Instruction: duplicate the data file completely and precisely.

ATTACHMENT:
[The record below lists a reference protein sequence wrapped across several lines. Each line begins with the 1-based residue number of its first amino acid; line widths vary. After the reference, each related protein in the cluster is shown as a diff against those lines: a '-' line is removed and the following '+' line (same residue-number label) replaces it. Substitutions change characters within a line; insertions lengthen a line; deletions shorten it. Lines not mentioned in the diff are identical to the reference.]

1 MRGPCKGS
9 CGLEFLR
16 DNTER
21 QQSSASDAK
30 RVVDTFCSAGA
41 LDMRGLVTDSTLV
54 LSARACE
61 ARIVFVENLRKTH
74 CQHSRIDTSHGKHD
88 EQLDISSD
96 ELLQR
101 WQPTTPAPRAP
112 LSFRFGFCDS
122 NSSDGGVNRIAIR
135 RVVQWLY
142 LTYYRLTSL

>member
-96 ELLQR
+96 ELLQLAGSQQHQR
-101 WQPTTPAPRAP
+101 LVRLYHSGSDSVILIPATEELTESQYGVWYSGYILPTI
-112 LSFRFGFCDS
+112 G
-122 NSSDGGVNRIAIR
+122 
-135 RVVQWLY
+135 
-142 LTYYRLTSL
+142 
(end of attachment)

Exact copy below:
[The record below lists a reference protein sequence wrapped across several lines. Each line begins with the 1-based residue number of its first amino acid; line widths vary. After the reference, each related protein in the cluster is shown as a diff against those lines: a '-' line is removed and the following '+' line (same residue-number label) replaces it. Substitutions change characters within a line; insertions lengthen a line; deletions shorten it. Lines not mentioned in the diff are identical to the reference.]

1 MRGPCKGS
9 CGLEFLR
16 DNTER
21 QQSSASDAK
30 RVVDTFCSAGA
41 LDMRGLVTDSTLV
54 LSARACE
61 ARIVFVENLRKTH
74 CQHSRIDTSHGKHD
88 EQLDISSD
96 ELLQR
101 WQPTTPAPRAP
112 LSFRFGFCDS
122 NSSDGGVNRIAIR
135 RVVQWLY
142 LTYYRLTSL

>member
-96 ELLQR
+96 ELLQLAGSQQHQR
-101 WQPTTPAPRAP
+101 LVRLYHSGSDSVILIPATEELTESQYGVWYSGYILPTI
-112 LSFRFGFCDS
+112 G
-122 NSSDGGVNRIAIR
+122 
-135 RVVQWLY
+135 
-142 LTYYRLTSL
+142 